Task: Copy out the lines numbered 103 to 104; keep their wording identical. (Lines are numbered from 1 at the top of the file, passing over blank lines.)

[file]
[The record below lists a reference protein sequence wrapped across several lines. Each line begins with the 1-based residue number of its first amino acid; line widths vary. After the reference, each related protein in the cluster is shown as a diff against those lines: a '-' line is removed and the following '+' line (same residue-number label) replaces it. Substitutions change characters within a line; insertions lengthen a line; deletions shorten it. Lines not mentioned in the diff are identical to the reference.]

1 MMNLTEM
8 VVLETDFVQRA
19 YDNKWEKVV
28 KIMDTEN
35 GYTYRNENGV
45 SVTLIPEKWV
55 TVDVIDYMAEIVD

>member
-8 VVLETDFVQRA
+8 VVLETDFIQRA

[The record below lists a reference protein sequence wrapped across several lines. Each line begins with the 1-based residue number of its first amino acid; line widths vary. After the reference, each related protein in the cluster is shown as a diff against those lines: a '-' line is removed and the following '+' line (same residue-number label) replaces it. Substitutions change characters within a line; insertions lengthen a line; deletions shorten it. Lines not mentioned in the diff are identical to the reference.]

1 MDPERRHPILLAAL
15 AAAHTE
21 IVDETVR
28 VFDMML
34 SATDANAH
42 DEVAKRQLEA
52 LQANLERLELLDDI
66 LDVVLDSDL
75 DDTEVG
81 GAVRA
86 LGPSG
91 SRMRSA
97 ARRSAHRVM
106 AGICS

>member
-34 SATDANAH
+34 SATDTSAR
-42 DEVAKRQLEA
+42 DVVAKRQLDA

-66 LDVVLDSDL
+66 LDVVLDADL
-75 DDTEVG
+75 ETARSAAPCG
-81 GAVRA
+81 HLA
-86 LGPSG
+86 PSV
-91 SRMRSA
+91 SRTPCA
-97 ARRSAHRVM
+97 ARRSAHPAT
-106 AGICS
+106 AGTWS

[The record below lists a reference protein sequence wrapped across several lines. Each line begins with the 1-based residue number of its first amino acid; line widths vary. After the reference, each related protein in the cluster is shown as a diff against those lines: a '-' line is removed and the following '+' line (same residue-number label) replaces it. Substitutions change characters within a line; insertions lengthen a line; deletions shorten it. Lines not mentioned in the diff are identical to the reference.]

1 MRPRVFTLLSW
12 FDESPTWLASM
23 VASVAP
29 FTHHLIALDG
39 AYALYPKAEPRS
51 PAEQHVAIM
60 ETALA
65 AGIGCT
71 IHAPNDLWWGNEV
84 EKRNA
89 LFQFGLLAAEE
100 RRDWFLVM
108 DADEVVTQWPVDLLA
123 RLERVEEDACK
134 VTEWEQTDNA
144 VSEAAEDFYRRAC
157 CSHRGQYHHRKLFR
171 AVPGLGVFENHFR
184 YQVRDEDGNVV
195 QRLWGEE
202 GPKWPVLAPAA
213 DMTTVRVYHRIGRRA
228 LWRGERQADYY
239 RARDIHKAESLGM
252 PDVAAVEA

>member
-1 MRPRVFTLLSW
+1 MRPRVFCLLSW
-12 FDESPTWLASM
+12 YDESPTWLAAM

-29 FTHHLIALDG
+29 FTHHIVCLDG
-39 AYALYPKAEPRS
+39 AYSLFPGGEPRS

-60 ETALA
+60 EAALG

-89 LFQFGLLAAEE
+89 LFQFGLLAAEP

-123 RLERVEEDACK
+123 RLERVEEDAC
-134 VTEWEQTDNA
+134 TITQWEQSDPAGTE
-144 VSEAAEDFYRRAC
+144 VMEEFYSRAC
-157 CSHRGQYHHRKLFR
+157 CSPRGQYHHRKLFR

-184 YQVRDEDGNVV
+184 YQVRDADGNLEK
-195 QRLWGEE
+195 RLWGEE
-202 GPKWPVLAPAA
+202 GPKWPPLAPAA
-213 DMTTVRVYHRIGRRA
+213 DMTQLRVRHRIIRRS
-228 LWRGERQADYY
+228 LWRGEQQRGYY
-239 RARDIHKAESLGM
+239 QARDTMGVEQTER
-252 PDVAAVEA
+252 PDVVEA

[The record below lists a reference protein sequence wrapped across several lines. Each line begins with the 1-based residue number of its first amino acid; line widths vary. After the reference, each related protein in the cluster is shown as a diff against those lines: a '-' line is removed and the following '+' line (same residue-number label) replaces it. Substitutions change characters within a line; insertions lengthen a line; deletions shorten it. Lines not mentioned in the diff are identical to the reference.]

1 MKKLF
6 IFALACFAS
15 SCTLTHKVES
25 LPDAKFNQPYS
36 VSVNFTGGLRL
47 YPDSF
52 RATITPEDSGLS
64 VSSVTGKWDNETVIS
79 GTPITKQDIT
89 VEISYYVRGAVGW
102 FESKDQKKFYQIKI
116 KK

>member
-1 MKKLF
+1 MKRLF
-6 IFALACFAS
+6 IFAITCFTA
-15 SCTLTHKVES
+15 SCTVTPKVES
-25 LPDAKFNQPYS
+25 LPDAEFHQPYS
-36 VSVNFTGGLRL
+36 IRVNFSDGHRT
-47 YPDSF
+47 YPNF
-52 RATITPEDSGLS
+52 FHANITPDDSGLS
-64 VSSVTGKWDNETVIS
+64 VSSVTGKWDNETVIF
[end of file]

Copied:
-239 RARDIHKAESLGM
+239 QARDTMGVEQTER